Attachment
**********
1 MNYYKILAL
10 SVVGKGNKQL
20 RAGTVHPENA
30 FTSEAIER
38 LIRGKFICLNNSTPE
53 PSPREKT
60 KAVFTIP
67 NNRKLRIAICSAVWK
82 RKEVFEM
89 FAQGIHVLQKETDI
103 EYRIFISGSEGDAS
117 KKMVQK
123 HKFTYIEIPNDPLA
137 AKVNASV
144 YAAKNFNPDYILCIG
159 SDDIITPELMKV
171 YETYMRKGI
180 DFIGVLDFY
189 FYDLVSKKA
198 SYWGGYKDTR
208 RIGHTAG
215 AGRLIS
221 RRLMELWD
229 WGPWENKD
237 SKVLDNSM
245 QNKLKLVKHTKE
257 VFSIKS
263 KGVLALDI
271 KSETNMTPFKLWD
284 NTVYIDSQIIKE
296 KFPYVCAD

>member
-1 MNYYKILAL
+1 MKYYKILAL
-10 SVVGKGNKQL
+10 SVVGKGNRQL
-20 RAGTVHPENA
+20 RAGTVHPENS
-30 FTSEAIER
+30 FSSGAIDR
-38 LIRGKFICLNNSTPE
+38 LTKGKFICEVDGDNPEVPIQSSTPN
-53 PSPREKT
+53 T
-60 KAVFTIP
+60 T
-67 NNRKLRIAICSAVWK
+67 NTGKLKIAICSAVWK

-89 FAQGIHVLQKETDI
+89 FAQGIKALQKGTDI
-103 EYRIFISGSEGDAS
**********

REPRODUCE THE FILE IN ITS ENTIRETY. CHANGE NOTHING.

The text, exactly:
1 MNYYKILAL
10 SVVGKGNKQL
20 RAGTVHPENA
30 FTSEAIER
38 LIRGKFICLNNSTPE
53 PSPREKT
60 KAVFTIP
67 NNRKLRIAICSAVWK
82 RKEVFEM
89 FAQGIHVLQKETDI
103 EYRIFISGSEGDAS
117 KKMVQK
123 HKFTYIEIPNDPLA
137 AKVNASV
144 YAAKNFNPDYILCIG
159 SDDIITPELMKV
171 YETYMRKGI
180 DFIGVLDFY
189 FYDLVSKKA
198 SYWGGYKDTR
208 RIGHTAG
215 AGRLIS
221 RRLMELWD
229 WGPWENKD
237 SKVLDNSM
245 QNKLKLVKHTKE
257 VFSIKS
263 KGVLALDI
271 KSETNMTPFKLWD
284 NTVYIDSQIIKE
296 KFPYVCAD

>member
-1 MNYYKILAL
+1 MKYYKILAL
-10 SVVGKGNKQL
+10 SVVGKGNRQL
-20 RAGTVHPENA
+20 RAGTVHPENS
-30 FTSEAIER
+30 FSSGAIDR
-38 LIRGKFICLNNSTPE
+38 LTKGKFICEVDGDNPEVPIQSSTPN
-53 PSPREKT
+53 T
-60 KAVFTIP
+60 T
-67 NNRKLRIAICSAVWK
+67 NTGKLKIAICSAVWK

-89 FAQGIHVLQKETDI
+89 FAQGIKALQKGTDI
-103 EYRIFISGSEGDAS